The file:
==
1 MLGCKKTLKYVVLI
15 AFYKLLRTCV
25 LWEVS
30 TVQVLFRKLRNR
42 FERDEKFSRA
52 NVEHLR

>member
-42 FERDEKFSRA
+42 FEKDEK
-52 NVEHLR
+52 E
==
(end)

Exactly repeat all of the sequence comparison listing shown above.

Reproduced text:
1 MLGCKKTLKYVVLI
15 AFYKLLRTCV
25 LWEVS
30 TVQVLFRKLRNR
42 FERDEKFSRA
52 NVEHLR

>member
-42 FERDEKFSRA
+42 FEKDEK
-52 NVEHLR
+52 E